Retinol is one of the latest skin care ingredients people can't stop talking about. Its anti-aging properties are designed to help reduce dark circles, wrinkles and puffiness around the eyes.
Does retinol help reduce bags under the eyes and puffiness? Absolutely. The retinol in Olay's Night Eye Cream not only makes the skin's texture appear more even, but it also makes the skin feel firmer.
A lower eyelid lift (blepharoplasty) is an outpatient procedure where the surgeon readjusts the fat in the lower eye area and tightens the muscle and skin to create a smooth appearance. In most cases, a lower eyelid lift gets rid of under-eye bags for life — it's rare for people to need future touch-ups.
Occasionally, dermatologists will sometimes treat mild cases of dark circles under the eyes with Retin-A, an acid that works to reduce dark circles by blocking certain chemical reactions occurring during formation of melanocytes, or the cells responsible for skin pigmentation.
Retinol, salicylic acid, glycolic acid—all effective ingredients that can improve the look and feel of your complexion. But they can lead to irritation, and when used too close to your delicate eye area, that irritation can lead to bags.
Avoid Your Eyes, Nostrils and Other Sensitive Areas
When applying tretinoin under your eyes, spread it away from your eyes. Use a margin of safety so that tretinoin is never too close to your eyelid margin.
Also avoid retinol if you're going to be spending a lot of time in direct sunlight without proper sun protection. Retinol can make your skin more sensitive to the sun, so it's important to use sunscreen with at least SPF 30 every day — even when it looks cloudy.
Retinol is best applied at night, since it can increase your skin's sensitivity to the sun. When you do go outside, be sure to use sunscreen to protect your face. Also, keep in mind that you don't need to use retinol on a daily basis for it to be effective at treating acne. Two to three times per week may be enough.
No, it's not. It's just an adjustment process. For the record, no study proved that there's been any skin damage or signs of 'faster aging' caused solely by retinol.
These two anti-aging ingredients aren't entirely different. In fact, retinol is a type of retinoid. However, retinoid most often describes more powerful prescription products, while retinol generally refers to weaker over-the-counter (OTC) formulas.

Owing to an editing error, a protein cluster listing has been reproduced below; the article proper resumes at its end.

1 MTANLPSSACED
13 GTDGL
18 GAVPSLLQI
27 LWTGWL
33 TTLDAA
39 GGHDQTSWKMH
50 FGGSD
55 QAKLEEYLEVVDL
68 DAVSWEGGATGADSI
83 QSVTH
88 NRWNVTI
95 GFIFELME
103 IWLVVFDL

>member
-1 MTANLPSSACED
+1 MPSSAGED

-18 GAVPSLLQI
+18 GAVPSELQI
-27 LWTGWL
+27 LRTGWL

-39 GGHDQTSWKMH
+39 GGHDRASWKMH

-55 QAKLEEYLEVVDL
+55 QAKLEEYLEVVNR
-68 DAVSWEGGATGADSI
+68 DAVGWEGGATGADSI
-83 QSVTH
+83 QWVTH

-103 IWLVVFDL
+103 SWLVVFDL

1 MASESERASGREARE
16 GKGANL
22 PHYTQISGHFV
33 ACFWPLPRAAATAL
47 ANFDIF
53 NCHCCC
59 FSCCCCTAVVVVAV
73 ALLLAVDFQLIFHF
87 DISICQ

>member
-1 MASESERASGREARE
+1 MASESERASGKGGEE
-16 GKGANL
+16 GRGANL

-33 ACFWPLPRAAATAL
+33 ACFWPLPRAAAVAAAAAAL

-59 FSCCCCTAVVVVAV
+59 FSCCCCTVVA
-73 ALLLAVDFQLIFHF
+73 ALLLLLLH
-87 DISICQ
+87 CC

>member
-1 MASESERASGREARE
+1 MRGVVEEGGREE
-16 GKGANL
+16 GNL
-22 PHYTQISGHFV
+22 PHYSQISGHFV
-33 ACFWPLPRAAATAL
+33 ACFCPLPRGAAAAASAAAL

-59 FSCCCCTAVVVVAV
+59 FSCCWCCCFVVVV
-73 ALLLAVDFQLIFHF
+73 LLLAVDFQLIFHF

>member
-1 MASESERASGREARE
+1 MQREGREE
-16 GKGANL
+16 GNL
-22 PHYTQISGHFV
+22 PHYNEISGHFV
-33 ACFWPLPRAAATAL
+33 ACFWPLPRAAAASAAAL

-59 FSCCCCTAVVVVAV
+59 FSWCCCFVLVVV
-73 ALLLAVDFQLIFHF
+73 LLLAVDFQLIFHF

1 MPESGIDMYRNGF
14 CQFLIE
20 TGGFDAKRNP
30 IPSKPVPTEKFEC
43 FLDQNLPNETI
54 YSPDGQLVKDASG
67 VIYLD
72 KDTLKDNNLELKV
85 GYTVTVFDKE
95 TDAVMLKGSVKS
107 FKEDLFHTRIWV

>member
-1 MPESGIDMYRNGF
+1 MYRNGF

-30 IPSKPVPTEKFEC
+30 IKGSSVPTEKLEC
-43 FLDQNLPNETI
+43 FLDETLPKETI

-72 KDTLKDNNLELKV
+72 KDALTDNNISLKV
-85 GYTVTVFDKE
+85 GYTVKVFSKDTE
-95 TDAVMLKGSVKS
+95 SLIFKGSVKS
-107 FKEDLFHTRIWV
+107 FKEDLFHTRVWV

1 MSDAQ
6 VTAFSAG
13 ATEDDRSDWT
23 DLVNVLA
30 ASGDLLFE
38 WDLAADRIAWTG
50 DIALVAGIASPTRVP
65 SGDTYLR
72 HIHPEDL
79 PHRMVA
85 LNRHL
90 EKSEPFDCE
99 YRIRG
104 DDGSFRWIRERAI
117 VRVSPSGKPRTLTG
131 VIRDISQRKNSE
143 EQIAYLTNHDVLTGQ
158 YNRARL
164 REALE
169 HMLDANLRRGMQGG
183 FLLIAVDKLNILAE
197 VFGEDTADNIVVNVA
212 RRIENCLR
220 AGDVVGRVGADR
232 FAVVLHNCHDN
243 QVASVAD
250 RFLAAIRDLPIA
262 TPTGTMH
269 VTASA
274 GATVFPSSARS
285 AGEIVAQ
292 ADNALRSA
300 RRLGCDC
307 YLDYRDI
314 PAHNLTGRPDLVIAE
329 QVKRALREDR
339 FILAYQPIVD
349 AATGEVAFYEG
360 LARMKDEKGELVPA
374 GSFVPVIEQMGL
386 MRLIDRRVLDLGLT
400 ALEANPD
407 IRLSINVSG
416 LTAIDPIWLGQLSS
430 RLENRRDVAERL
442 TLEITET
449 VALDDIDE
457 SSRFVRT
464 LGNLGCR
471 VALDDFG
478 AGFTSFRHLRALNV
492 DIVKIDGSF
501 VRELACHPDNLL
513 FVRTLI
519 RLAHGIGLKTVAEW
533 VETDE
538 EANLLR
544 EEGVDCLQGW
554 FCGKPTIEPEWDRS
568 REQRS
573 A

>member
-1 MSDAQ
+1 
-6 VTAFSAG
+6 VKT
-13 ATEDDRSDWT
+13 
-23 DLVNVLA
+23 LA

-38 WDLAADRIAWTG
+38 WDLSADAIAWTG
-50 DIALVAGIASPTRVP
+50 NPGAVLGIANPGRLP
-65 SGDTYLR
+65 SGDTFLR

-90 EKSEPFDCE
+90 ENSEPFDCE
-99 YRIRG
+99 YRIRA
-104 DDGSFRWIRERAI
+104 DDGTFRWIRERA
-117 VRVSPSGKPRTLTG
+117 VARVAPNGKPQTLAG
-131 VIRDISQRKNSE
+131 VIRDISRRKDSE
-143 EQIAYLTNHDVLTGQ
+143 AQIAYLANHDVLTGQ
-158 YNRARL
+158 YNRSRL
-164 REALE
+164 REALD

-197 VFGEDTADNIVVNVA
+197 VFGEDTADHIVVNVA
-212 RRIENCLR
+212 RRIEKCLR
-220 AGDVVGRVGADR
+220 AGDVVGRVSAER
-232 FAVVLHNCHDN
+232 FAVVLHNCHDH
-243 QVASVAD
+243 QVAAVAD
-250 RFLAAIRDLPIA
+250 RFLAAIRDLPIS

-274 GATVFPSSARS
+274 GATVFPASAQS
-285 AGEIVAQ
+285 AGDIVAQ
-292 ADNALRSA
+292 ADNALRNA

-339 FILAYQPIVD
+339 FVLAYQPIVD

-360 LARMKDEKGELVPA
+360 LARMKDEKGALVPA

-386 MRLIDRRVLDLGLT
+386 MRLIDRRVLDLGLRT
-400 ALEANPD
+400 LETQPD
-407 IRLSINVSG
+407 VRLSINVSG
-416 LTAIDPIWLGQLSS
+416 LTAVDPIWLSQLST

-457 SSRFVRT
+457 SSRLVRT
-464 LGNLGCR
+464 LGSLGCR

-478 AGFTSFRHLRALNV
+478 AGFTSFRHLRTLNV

“This will make your skin look older and accentuate wrinkles” — which is probably not what you're going for when you start using the stuff. And there's no question that retinol makes your skin more sensitive to the sun.
First, the answer is yes, retinol can make wrinkles worse, especially when you first start using it. What is happening is a drying effect, and one can get epidermal sliding from separation from the dermis.
Generally, it takes a few weeks to see results, but some OTC options may require months of regular use. Most dermatologists said you'll need to use retinol for a few weeks before you see results, but you should see improvements by 12 weeks with most products.
In general, retinol is one of the more gentle varieties of retinoids, however, “if you're going to experience shedding it will begin on day three to five of daily night time use, and this usually continues for about five to 10 days depending on your skin type and the percentage of retinol you've used,” adds Ejikeme.
Retinoids reduce fine lines and wrinkles by increasing the production of collagen. They also stimulate the production of new blood vessels in the skin, which improves skin color. Additional benefits include fading age spots and softening rough patches of skin.
In general, retinoids are stronger than retinol. They contain a higher concentration of the product, and the molecular structure of vitamin A in this form allows it to turn over skin cells at a faster rate than retinol.
So, is retinoid better than retinol? If strength is your main concern—typically the case for mature patients with moderate to severe skin damage, says Shah—then, yes, retinoids are better than retinol.
Engelman agrees: "Retinol is the most potent ingredient that helps build collagen and elastin, which leads to tighter, smoother skin."This mixture has the added bonus of hyaluronic acid, which "can smooth, firm, and tighten the appearance of the skin," Dr. Bowe says.
Peeling, redness, and irritation are common onset reactions for some people when they first start to use retinol. Some reactions get so bad that the common term used to describe the list of effects has been dubbed the “retinol uglies”. Note from a skincare expert: Many things in life get worse before they get better.
Again, there is no definitive evidence that topical retinoids lead to cancer or reproductive toxicity, but the evidence we do have is pretty much on par with that of parabens.
And washing your face is necessary to remove any retinol or AHAs you wore overnight. Bottom line: Not washing your face in the morning is a mistake. A thorough a.m. cleanse ensures your products will work like they're supposed to.
To help combat aging, Dhingra recommends applying topical retinoids to this area. Retinoids, which are topical vitamin A-based derivatives, may help reduce fine lines and wrinkles by increasing collagen production. If you use retinoids on your face, extend the treatment area to your neck and chest at night.
Don't Mix: Retinol with vitamin C, benzoyl peroxide, and AHA/BHA acids. AHA and BHA acids are exfoliating, which can dry out skin and cause further irritation if your skincare routine already includes retinol. As for benzoyl peroxide and retinol, they cancel each other out.